Two U.S. Marine Corps combat veterans of the legendary Battle of Iwo Jima during World War II are being honored Tuesday at the state Capitol.
Tom Smith and Sal Famularo are each being inducted into the New York State Senate Veterans Hall of Fame by state Sen. James Tedisco, R-Glenville. The ceremony will take place at 11 a.m. at the Legislative Office Building.
Smith was wounded four times during battles in the Pacific Theater. Famularo also served in several island battles and was wounded on Iwo Jima, one of the most famous and bitterly fought battles of the war. He later was in education for 42 years, earning a doctorate in education and becoming a junior high school principal.
“As members of that ‘Greatest Generation’ of World War II veterans, Dr. Tom Smith and Sal Famularo are real American heroes who answered their nation’s call to service and whose efforts together with other members of that generation saved the world and the American way of life from falling into darkness,” Tedisco said.
The New York State Senate Veterans’ Hall of Fame was established in 2005 to honor individual veterans of the nation’s wars.
Smith served between 1943 and 1945, participating in combat on Saipan, Tinian, the Marshall Islands and Iwo Jima. He was wounded four times, but not on Iwo Jima. He was part of a short-lived elite unit called the Raiders that operated behind enemy lines. He was present at both U.S. flag raisings, including the one that became the iconic photograph of World War II.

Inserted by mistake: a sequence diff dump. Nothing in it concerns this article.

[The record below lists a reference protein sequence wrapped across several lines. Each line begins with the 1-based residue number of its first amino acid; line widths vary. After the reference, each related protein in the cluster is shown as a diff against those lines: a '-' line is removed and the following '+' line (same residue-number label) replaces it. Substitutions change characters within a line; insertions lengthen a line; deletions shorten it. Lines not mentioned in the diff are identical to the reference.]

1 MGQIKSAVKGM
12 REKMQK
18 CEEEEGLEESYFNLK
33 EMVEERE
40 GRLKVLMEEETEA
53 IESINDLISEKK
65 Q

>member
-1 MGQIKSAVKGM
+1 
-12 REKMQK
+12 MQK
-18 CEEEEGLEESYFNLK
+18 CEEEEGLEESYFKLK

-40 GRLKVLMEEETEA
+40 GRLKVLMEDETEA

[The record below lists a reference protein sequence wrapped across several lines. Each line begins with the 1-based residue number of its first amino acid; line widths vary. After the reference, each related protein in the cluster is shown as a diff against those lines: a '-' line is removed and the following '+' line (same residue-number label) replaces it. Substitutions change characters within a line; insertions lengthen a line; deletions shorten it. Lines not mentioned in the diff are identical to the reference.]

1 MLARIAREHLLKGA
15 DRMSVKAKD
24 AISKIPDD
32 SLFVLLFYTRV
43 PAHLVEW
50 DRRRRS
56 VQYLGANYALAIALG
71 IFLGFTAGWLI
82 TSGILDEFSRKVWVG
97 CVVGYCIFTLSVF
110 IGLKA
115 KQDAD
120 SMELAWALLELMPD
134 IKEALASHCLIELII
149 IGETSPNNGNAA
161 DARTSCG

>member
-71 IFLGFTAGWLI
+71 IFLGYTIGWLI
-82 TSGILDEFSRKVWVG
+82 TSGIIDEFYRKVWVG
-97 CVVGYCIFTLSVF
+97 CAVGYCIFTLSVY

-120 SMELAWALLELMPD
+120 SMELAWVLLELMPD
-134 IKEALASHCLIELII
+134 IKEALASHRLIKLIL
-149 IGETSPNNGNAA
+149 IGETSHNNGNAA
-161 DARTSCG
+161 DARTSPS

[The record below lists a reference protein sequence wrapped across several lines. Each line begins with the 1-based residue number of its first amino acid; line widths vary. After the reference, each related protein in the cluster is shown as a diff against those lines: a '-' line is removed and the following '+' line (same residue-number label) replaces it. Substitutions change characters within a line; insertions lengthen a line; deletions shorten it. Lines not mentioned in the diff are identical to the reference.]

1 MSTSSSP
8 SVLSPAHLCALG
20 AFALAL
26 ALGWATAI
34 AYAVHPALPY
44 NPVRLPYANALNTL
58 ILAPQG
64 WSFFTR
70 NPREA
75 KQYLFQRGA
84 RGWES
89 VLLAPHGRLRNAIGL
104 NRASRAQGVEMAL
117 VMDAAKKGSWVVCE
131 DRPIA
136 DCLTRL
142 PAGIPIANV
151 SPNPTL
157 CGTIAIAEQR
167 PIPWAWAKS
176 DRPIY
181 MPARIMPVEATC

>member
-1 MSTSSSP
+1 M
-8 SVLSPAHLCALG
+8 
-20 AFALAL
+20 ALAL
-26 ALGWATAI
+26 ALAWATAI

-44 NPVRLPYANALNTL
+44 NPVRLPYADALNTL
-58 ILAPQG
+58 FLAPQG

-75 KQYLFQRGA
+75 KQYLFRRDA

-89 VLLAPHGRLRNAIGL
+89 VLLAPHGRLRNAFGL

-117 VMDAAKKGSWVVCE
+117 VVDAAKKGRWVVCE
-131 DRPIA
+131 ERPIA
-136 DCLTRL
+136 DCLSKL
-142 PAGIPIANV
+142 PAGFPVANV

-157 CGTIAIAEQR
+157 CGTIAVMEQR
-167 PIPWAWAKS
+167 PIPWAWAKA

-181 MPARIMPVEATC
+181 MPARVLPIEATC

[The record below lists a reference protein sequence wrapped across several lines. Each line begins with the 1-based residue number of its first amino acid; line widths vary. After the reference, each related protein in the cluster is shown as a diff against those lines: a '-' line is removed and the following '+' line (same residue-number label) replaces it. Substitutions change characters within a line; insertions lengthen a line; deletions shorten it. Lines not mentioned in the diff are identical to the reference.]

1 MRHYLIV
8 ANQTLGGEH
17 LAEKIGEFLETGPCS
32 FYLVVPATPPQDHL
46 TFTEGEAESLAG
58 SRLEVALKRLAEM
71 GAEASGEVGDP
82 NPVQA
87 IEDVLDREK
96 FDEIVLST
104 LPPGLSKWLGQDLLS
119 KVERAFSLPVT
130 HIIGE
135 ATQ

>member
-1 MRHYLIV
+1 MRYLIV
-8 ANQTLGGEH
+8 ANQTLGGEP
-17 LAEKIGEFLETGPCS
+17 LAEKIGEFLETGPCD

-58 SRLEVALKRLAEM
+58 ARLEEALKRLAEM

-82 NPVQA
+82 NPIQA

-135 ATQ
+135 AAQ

“I landed on the first day and left on the last day and I didn’t get a scratch,” said Smith, who is 92.
Famularo, 91, fought as a rifleman on Saipan, Tinian and Iwo Jima, and sustained his wound on Iwo Jima, when a spray of machine gun fire hit him when he was defending an airstrip where a B-29 had made an emergency landing. He fell into an indentation in the ground, and heard an American tank coming right at him from behind. “On a bullhorn he told me to lie perfectly still. I was thinking this guy in nuts, but he went over me, and there’s an escape hatch in the bottom of the tank, and they lifted me in.”
Smith and Famularo didn’t know each other, even though both were in the Fourth Marine Division, Second Battalion. They served in different companies, though, and didn’t meet until both settled in Glenville years after the war.
At the same ceremony, state Sen. Kathleen Marchione, R-Halfmoon, will induct Army Sgt. Derek J. Farley of Nassau, Rensselaer County, an explosive ordinance team leader who was killed while disarming a bomb in western Afghanistan on Aug. 17, 2010. He had previously served in combat in Iraq.